The Story of the Horse in America

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YIPEEI-YO-KIY-YAEEI!

That’s Gene Autry in the 1935 science fiction western serial entitled, “The Phantom Empire.”  He was one of the first actors in movie serials to play himself. You see, Autry wasn’t a trained actor. And he couldn’t ride very well either. But director William Witney could. And he taught Autry how to handle a horse.  The great horsemanship demonstrated in the film was accomplished by that extraordinary rider and stuntman who doubled for Autry, Yakima Canute.

The western serials of the 1930s and 1940s show fabulous horses and riders.  They are worth watching for that reason alone.  And there is where I learned how they were able to collapse their horses and throw their riders.  It is called the “Running W” for the appearance of the horses’ forelegs when they were yanked up by a trip wire.  That maneuver was later banned in the movies.

And who were the cowboys chasing?  Indians, of course.  And these Native Americans were far better horsemen, riding without stirrups on the plains of the American West.  Perhaps the best were the Comanche, ruling a horse empire called Comancheria in the southwest prior to the mid 1800s.

But were the ancestors of the Comanche also masters of the horse?  No.

THE SPANISH CONQUISTADOR

It is thought that three hundred years earlier, Native Americans from the north were wandering down the front range of the Rocky Mountains in bands of hunter-gatherers, discovering the civilizations of the Pueblo Culture located in the Four Corners area of the Colorado Plateau, including the cities of the Hopi and Zuni peoples.

These wanderers had no horses, and neither did the Pueblo People.  Prior to the arrival of Columbus, in fact, there were no horses in the Americas.  No beasts of burden, no warrior cavalry.  In the west, just the wandering hunters and the amazing cities of the Pueblo People.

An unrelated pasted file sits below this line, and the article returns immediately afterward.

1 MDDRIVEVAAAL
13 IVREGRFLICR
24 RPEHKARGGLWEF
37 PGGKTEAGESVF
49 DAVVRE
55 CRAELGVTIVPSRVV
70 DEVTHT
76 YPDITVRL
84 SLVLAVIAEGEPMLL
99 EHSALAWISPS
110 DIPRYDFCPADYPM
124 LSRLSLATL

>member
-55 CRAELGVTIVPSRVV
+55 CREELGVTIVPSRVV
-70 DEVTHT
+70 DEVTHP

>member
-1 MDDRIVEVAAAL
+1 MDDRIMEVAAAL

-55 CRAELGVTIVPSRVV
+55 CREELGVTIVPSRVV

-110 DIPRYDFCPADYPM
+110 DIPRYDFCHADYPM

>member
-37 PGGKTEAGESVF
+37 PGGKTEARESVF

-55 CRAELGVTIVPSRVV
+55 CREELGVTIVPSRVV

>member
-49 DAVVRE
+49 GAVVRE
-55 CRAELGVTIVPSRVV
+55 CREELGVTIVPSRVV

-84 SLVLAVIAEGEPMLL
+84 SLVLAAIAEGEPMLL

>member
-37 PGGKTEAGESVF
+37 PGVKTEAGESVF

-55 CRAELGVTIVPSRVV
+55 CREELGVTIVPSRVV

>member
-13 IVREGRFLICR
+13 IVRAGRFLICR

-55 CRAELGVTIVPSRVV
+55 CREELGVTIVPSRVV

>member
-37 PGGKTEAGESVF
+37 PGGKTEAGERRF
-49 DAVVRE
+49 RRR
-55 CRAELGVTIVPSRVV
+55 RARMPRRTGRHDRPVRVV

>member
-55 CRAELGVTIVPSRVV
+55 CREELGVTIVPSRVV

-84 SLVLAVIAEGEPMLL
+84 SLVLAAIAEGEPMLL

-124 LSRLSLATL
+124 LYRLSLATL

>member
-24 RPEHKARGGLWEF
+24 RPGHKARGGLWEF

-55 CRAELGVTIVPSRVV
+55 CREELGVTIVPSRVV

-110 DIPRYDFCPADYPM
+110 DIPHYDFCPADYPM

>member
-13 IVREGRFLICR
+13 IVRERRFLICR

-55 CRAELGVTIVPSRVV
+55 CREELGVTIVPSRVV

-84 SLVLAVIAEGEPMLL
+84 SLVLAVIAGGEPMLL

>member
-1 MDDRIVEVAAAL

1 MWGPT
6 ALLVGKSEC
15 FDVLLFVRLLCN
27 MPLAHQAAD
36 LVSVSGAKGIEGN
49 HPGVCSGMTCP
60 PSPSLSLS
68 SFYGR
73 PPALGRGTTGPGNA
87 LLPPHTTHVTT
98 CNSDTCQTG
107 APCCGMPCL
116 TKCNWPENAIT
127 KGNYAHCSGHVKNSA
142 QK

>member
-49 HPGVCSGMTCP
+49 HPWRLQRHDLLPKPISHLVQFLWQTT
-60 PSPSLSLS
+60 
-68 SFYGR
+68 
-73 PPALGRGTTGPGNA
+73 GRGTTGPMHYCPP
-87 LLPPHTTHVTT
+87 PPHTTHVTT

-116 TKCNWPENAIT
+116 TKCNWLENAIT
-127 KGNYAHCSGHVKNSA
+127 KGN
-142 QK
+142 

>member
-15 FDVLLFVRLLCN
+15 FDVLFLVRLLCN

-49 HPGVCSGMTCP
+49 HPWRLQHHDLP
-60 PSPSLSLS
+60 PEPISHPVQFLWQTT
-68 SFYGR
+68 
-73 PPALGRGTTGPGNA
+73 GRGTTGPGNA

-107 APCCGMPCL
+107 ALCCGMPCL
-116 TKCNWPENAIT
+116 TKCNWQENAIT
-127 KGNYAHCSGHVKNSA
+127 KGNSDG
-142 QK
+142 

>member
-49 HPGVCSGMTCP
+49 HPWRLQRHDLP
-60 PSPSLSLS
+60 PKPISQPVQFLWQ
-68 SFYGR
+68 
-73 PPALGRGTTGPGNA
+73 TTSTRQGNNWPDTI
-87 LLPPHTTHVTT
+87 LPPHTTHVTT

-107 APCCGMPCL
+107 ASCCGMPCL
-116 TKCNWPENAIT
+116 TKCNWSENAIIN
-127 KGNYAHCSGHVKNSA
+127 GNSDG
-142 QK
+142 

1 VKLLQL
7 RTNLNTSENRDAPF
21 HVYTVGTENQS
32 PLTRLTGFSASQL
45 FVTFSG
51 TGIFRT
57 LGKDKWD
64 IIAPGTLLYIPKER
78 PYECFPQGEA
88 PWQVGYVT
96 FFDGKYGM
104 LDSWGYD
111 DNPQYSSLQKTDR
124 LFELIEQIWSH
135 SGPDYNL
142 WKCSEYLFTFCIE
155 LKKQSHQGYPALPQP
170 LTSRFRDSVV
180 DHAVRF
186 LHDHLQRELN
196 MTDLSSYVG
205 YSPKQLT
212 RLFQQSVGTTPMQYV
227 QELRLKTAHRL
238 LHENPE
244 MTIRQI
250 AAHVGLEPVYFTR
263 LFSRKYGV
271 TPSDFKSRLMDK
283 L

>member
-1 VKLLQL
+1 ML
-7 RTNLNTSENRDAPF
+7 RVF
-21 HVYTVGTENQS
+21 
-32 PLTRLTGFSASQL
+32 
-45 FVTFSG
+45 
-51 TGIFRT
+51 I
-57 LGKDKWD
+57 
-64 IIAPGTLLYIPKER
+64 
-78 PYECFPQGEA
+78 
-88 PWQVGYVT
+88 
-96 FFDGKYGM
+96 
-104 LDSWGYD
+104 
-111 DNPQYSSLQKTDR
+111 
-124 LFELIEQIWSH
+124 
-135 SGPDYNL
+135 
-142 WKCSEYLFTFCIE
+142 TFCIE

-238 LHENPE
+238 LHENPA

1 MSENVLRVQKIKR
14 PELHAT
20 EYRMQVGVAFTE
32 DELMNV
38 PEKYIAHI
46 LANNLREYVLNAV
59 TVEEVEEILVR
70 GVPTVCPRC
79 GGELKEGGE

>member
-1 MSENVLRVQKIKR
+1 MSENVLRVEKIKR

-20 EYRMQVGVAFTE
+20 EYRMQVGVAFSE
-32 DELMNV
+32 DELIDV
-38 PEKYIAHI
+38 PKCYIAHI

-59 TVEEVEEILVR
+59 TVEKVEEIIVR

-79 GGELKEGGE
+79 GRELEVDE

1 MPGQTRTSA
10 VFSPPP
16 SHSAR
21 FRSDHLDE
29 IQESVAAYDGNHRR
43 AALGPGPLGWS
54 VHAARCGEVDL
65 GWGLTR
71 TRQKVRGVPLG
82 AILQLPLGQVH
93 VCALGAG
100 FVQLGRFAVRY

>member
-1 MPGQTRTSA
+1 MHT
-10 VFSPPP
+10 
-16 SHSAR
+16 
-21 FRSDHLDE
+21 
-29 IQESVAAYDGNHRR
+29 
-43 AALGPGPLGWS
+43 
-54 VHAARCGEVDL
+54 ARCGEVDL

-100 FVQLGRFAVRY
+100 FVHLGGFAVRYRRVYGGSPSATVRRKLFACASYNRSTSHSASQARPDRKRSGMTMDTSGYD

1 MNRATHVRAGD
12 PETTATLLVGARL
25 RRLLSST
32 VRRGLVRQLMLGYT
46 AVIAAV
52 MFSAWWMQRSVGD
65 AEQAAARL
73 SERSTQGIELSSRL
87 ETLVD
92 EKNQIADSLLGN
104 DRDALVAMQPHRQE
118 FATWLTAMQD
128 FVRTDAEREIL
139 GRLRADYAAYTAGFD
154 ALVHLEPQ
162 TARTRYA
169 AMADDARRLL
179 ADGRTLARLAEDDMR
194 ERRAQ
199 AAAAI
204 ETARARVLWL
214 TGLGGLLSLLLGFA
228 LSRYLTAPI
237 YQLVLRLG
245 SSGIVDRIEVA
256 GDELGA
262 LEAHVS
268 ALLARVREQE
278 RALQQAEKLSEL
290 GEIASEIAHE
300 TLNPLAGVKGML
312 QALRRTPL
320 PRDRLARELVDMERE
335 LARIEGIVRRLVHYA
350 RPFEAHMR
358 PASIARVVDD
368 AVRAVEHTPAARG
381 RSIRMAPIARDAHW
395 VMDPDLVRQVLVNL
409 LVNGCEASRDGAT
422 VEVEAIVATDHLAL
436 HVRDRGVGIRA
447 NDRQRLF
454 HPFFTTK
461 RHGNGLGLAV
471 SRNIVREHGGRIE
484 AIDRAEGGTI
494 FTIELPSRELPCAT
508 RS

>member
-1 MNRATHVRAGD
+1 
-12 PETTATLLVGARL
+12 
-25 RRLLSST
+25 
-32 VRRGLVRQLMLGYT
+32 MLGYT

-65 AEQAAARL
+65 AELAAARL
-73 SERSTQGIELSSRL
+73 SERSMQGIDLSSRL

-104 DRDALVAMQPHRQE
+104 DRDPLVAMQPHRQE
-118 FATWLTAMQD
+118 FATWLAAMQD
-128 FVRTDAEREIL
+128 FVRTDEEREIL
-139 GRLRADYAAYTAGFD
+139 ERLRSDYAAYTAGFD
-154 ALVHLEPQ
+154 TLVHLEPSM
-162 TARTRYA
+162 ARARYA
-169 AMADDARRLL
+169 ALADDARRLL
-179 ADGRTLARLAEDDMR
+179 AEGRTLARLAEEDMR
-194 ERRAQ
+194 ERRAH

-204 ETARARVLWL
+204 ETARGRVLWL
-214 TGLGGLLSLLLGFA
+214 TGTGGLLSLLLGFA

The Spanish heard rumors and were told lies about those cities.  So, in 1540, Conquistador Francisco Vasquez de Coronado, with 400 soldiers and 1,200 horses and pack mules, set out north from Mexico seeking the mythical Cibola and the Seven Cities of Gold.  He attacked the Pueblo of Zuni and quickly overcame its 300 defenders.  He found no gold within the ancient mud brick walls.

Coronado went from Pueblo to Pueblo, eventually searching as far as Quivira in Kansas.  He knew the power of his horses, and Native Americans were prohibited from owning either a horse or a gun.  But the Spanish lost many horses to the wild on their marches.  These abandoned horses were to be tamed by those hunter-gatherers living along the front range of the Rockies.  They would give rise to the great horse cultures of the western plains.

 FOSSILS

Now, this wonderful story of the horse doesn’t end here.  It begins here.  For the horse originally evolved in North America. Right here.  And there are plenty of fossils to prove it.

The ancestor of the modern horse, Equus, lived in North America during the entire Pleistocene Epoch lasting 2.5 million years.  But, after spreading across land bridges to Europe and Asia, the horse vanished from North America 12,000 years ago. Why?

Maybe they have something to tell us upon their return. Something stored in their epigenetic memory.  Maybe something about the climate.  Maybe about ourselves.  Maybe they remember the phosphate-rich soils of the Inner Bluegrass of Kentucky.  They seem to do particularly well here.

YIPEEI-YO-KIY-YAEEI!

The horses are back.  Welcome home.